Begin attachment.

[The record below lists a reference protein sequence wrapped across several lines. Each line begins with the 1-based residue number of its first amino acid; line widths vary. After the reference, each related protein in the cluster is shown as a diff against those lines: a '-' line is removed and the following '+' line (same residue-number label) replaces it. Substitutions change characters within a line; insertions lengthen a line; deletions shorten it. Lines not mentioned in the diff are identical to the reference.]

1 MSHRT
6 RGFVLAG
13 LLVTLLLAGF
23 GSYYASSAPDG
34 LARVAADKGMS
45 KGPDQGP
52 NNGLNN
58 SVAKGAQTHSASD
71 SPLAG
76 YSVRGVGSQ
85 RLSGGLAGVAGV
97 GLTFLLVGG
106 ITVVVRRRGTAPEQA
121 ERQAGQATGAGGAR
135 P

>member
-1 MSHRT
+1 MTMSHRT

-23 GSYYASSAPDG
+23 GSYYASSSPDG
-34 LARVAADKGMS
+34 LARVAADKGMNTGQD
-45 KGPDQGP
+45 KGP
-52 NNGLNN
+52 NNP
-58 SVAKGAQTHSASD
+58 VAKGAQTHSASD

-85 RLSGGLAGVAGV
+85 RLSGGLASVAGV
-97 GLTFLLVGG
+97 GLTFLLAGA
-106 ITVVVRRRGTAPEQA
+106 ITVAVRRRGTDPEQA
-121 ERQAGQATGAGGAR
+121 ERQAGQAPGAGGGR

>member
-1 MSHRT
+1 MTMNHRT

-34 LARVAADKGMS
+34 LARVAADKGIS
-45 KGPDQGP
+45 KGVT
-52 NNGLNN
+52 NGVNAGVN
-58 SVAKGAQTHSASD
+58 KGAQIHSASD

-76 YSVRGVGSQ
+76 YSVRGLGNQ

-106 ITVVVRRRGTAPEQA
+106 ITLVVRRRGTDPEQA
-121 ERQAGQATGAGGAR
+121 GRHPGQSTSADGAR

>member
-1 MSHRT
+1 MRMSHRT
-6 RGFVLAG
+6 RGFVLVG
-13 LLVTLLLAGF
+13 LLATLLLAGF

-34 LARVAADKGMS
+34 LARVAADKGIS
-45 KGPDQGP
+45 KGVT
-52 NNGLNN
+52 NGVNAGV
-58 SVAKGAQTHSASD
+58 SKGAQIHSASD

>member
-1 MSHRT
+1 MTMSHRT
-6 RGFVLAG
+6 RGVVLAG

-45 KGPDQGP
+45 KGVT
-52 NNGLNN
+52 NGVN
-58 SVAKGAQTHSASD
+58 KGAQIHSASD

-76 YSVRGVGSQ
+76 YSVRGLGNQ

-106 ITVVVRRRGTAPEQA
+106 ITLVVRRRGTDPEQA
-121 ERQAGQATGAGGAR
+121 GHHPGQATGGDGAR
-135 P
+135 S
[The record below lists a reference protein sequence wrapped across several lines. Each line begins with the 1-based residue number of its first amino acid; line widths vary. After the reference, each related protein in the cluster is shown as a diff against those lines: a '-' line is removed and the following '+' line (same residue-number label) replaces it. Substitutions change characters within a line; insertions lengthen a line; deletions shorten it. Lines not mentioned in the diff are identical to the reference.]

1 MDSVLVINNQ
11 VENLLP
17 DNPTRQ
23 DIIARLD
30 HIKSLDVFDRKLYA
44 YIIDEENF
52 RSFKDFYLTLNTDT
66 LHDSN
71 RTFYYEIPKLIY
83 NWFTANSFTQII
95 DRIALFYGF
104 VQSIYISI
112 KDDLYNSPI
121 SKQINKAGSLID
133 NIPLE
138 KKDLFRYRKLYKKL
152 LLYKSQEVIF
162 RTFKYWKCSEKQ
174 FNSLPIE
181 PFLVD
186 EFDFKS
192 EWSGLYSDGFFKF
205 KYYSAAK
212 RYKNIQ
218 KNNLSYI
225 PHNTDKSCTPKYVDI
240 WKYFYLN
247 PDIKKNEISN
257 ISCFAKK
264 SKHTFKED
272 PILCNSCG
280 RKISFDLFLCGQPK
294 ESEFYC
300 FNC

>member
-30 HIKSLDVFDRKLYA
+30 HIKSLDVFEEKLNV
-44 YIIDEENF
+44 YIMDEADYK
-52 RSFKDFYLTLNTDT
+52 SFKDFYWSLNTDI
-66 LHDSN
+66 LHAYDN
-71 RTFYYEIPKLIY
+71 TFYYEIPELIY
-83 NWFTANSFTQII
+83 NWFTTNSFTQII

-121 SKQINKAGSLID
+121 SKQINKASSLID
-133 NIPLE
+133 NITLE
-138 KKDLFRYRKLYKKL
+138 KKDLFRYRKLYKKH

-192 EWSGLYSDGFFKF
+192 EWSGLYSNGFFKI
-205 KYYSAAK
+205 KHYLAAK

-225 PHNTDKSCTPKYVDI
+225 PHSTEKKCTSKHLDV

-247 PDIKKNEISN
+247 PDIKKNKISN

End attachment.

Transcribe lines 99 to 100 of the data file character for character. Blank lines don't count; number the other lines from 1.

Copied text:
83 NWFTANSFTQII
95 DRIALFYGF